Ted Simons: The mail-in ballots, one of the laws, only a family or a household member can turn in another family or household member's mail-in ballot, that would eliminate the crowded business there in the polling places.
Jim Small: It would, and one of the other interesting things that bill does, actually, and it's something that, that seems like a lot of people, actually, like, while that's a controversial provision, you just talked about, one of the provisions seems to have wide backing is the idea making the, the early ballots a different color. Putting them on a bright yellow or a bright green envelope, so that way people see them in the mail and they realize, this is an early ballot, and I need to pay attention to it so that way they don't get an early ballot and show up at their polling place having not cast the ballot, and therefore, have to cast a provisional.
Ted Simons: And we should mention another one, you are no longer on the permanent, that word is catching some folks, it's a permanent early voter list, and if miss a couple of election cycles you are adios?
Jim Small: The idea would be to make sure people on that list, you know, again, it's the idea of trying to make sure the people on, on that list are voting early and aren't getting an early ballot and going to the polls and having to cast provisional ballots, which say, I think, the way it is set up, if there is two consecutive election cycles where you don't cast a ballot, the county recorder would send you letter that says we're going to take your name off the rolls unless you want to be kept on this early ballot list, then go ahead, you know, and send us this form back.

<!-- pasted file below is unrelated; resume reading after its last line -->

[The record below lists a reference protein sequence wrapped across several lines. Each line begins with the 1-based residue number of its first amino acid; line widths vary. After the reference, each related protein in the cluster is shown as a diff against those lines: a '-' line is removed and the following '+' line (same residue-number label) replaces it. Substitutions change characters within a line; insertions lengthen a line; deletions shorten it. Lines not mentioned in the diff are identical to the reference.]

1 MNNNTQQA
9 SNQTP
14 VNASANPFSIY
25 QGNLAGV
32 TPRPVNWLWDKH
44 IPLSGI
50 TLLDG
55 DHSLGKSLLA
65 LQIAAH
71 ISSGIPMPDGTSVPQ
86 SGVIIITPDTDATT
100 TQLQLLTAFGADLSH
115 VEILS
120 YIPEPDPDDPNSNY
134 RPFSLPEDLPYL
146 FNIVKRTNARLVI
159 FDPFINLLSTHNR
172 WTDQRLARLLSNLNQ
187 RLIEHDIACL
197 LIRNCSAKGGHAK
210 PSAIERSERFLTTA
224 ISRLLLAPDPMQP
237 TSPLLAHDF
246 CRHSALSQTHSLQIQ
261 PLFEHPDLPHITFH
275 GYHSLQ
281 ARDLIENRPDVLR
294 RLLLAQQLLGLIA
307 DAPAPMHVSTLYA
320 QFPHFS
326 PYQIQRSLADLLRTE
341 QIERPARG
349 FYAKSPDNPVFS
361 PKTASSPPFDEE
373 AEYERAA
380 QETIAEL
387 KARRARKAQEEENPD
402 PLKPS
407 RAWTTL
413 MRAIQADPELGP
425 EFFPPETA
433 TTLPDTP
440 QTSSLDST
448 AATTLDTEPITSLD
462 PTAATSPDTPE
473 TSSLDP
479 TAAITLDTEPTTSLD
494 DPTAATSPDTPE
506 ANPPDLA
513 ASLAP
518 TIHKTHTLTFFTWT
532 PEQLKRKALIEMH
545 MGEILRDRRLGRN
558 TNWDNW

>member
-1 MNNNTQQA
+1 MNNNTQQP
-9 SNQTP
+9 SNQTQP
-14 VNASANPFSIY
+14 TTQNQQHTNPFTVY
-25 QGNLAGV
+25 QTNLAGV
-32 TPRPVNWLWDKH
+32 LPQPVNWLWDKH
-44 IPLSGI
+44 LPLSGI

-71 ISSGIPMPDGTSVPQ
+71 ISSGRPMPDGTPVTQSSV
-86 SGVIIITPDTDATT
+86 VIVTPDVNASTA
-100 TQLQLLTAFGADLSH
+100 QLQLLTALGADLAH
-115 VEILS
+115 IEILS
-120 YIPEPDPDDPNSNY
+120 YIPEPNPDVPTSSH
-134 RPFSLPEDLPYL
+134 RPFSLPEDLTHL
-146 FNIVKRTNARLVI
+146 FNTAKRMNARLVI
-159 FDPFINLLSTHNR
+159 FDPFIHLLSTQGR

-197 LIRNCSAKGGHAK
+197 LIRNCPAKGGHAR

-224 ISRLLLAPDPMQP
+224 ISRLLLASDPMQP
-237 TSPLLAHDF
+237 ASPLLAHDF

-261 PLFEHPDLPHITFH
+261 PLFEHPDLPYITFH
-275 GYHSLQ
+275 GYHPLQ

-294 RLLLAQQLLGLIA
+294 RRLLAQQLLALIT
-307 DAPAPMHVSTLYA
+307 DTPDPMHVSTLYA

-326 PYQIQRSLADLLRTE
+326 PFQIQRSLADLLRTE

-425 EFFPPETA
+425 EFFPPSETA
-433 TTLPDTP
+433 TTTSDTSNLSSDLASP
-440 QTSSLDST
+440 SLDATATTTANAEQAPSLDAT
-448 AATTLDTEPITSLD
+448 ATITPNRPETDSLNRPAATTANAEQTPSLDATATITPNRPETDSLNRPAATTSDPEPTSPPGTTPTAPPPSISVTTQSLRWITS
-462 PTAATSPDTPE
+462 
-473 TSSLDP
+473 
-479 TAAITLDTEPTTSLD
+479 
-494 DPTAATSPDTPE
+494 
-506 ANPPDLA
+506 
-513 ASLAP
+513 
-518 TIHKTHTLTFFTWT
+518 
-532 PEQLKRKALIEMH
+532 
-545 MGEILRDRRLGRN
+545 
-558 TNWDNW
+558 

Ted Simons: Indeed, and third one, focuses on out of state, paid out of state circulators, all three of these things together, critics, I think, are saying that, that you are threatening the ability to vote. But, is there another criticism, the kind of thing that you think will pass the legislature and make it to the Governor's desk?
Jim Small: Some of it will but clearly Senator Reagan has been open to addressing some of these concerns, and, you know, all of these have gone through different iterations just to get through the Senate, and I imagine that, that there is going to be more changes made to them as they progress through. Although, it will be interesting to see what Governor Jan Brewer wants to do should the bills get to her desk or to the point that they are near her desk. She was the Secretary of State, so she has an understanding of the issues, you know, perhaps more so than, than certainly a lot of lawmakers than a lot of other people in the state.
Ted Simons: All right, very good. Jim, thanks for joining us. We appreciate it.